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Budget Treats the Symptoms not the Disease

By August 26, 2021No Comments

The Independent Member for Clark, Kristie Johnston, said today’s flashy budget was a patchy mix of big spending announcements and worrying omissions. She said it seemed to have something for everyone, but will it be enough and will it go to the right places?

Ms Johnston said she was encouraged to see funding in several areas:

  • Some health initiatives, including $160 million for elective surgeries and endoscopies, $50 million for mental health services, and $110 million for the second stage of the RHH redevelopment;
  • $5 million to increase literacy coach services in schools;
  • The establishment of a Disability Services Commissioner; and
  • A range of capital projects for local community groups and organisations in Clark.

“But Tasmanians’ money needs to be spent wisely, carefully and in the right places,” Ms Johnston said.

“I’m concerned money is not being targeted at the root causes of our social and economic needs, but on bandaid solutions.

“There is still not enough commitment and funding on preventative health measures such as community care. For example, in the context of the $10.7 billion health budget, less than $2 million a year is provided for the ill-health prevention and community-based wellbeing program.

“That is nowhere near enough. A mere drop in the ocean.

“Health is more than the need for more hospital beds, it’s preventing people needing to go to hospital in the first place.

“The Government has invested on big ticket capital projects such as new prisons and road infrastructure projects, but has not adequately funded programs that would reduce the need for these investments in the first place. This is a pattern in the budget.

“In addition, we have a problem with a government that ducks scrutiny and is sensitive to criticism, which is a worry when it goes into big spending mode.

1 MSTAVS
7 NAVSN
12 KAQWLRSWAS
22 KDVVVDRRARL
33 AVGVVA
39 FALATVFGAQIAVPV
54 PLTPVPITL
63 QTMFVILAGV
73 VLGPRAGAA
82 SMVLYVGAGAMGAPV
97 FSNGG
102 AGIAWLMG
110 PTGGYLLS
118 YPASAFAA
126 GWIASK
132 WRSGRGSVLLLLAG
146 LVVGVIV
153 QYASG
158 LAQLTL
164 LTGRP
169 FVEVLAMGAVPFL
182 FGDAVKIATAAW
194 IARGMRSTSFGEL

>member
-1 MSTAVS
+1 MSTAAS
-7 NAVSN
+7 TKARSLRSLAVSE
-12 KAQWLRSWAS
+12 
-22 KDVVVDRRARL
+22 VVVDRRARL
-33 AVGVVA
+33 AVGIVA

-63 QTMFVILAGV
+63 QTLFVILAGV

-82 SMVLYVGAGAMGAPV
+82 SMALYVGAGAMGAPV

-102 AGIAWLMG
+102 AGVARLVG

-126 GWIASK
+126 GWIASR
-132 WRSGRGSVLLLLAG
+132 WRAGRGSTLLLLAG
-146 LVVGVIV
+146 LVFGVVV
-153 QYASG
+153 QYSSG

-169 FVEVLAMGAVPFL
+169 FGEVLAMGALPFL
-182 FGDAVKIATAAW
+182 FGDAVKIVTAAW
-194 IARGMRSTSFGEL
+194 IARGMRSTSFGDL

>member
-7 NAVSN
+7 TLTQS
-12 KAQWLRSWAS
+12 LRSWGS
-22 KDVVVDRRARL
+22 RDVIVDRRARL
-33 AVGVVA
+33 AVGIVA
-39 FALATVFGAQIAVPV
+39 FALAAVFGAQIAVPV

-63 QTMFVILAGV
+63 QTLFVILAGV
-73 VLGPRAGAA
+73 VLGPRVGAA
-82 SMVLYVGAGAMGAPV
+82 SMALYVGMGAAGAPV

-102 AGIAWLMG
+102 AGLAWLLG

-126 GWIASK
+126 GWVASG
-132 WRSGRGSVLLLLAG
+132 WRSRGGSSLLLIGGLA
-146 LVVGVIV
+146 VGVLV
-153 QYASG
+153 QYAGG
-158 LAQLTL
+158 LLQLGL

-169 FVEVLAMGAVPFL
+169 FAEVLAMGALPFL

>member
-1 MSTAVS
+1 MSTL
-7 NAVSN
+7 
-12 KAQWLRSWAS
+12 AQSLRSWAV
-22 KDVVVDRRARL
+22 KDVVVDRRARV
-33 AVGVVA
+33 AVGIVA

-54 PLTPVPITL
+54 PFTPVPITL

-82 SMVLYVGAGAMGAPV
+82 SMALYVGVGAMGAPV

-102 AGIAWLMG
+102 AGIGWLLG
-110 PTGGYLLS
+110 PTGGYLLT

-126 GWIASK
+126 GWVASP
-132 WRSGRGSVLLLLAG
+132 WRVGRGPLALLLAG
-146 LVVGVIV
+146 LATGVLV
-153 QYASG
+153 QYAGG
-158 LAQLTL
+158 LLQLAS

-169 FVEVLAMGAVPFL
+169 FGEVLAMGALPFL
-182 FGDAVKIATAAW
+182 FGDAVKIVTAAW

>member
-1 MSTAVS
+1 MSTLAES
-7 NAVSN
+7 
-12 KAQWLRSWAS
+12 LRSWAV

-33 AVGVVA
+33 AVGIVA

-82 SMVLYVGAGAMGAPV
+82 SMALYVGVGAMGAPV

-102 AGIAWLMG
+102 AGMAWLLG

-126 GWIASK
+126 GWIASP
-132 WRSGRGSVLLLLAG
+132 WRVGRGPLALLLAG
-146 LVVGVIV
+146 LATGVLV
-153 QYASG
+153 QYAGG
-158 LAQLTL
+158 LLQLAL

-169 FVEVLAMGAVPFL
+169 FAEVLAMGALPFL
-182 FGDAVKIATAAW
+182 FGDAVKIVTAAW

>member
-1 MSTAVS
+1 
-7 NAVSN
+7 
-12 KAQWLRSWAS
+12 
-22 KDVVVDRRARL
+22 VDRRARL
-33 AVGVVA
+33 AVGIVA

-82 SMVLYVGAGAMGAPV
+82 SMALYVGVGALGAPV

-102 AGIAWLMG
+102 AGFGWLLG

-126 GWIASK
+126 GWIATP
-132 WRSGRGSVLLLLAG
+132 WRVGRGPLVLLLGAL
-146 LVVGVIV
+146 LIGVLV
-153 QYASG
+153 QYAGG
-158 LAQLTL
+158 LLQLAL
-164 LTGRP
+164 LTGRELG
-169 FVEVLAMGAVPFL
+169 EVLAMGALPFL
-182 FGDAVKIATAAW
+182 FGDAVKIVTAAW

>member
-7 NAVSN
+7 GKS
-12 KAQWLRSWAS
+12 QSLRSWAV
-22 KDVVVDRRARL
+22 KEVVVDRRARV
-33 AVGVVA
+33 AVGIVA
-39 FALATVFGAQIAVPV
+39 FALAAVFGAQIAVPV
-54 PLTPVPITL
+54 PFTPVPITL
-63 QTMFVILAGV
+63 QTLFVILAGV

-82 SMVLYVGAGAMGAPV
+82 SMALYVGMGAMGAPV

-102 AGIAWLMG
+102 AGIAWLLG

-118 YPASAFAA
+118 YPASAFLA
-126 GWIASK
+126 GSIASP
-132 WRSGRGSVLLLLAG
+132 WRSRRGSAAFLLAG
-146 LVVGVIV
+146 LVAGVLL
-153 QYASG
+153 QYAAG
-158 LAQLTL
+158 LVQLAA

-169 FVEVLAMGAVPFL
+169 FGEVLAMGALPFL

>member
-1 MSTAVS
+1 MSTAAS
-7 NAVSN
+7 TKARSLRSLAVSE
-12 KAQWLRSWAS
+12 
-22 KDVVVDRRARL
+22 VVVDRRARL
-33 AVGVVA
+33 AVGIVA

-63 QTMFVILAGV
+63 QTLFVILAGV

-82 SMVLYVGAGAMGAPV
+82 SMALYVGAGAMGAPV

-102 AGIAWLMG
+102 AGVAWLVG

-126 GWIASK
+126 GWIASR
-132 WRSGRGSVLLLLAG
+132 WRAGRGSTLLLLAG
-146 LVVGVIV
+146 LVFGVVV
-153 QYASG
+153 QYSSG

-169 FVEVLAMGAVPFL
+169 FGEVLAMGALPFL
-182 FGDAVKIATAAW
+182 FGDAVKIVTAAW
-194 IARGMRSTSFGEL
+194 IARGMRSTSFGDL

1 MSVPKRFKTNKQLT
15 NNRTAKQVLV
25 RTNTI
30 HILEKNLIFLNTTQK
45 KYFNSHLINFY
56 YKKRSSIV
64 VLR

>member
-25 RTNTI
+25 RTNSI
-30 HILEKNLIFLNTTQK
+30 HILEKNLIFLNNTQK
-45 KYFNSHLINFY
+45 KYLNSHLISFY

“The Integrity Commission needs reform and decent funding, while watchdogs such as the Auditor-General has not seen a material increase in its budget. Given the huge sums spent on roads and buildings, the establishment of a State Engineer office would have given the public more confidence that their money was being spent wisely, but unfortunately that appointment has been ruled out by the Premier.

“I would like to see us learn from our past mistakes, but I’m not sure this budget does that.

“We should stop throwing more and more money at an acute health system that continues to fail and instead invest in keeping people well.

“We can stop the urban sprawl and start thinking about an holistic approach to housing and transport in our cities and towns. We must utilise our existing northern suburbs rail corridor by investing in light rail, which would re-shape Hobart and provide millions of dollars in economic stimulus, as well as providing higher amenity to our residents and visitors and a catalyst for 4,600 new homes and 1,200 new jobs.

“We should stop turning minor offenders into hardened criminals through an out of date criminal justice system. It costs over $120,000 a year to keep a prisoner in jail. And yet we keep creating more and more prisoners. And that doesn’t factor in the cost to the community of increased crime.

“We can stop the robbery of our most vulnerable citizens by a greedy and immoral poker machine industry.

“I challenge the Premier and his Government to shift their focus from treating the systems to actually addressing the disease in the first place – address the causes of hardship in our community and make a sustainable and real difference in the lives of Tasmanians.”

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